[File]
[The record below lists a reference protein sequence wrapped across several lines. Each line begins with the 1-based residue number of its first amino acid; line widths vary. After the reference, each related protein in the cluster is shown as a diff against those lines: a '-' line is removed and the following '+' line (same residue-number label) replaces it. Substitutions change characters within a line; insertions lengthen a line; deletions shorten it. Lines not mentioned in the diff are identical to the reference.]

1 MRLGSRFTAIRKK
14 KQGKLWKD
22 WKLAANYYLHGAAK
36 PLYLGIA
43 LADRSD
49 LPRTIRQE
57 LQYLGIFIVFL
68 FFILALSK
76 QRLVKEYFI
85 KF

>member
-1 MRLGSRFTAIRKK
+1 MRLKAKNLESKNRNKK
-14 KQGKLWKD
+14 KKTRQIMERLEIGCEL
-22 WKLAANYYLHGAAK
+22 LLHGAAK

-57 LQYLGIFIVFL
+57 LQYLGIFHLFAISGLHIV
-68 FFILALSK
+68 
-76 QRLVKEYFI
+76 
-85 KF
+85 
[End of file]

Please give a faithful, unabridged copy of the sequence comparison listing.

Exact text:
[The record below lists a reference protein sequence wrapped across several lines. Each line begins with the 1-based residue number of its first amino acid; line widths vary. After the reference, each related protein in the cluster is shown as a diff against those lines: a '-' line is removed and the following '+' line (same residue-number label) replaces it. Substitutions change characters within a line; insertions lengthen a line; deletions shorten it. Lines not mentioned in the diff are identical to the reference.]

1 MRLGSRFTAIRKK
14 KQGKLWKD
22 WKLAANYYLHGAAK
36 PLYLGIA
43 LADRSD
49 LPRTIRQE
57 LQYLGIFIVFL
68 FFILALSK
76 QRLVKEYFI
85 KF

>member
-1 MRLGSRFTAIRKK
+1 MRLKAKNLESKNRNKK
-14 KQGKLWKD
+14 KKTRQIMERLEIGCEL
-22 WKLAANYYLHGAAK
+22 LLHGAAK

-57 LQYLGIFIVFL
+57 LQYLGIFHLFAISGLHIV
-68 FFILALSK
+68 
-76 QRLVKEYFI
+76 
-85 KF
+85 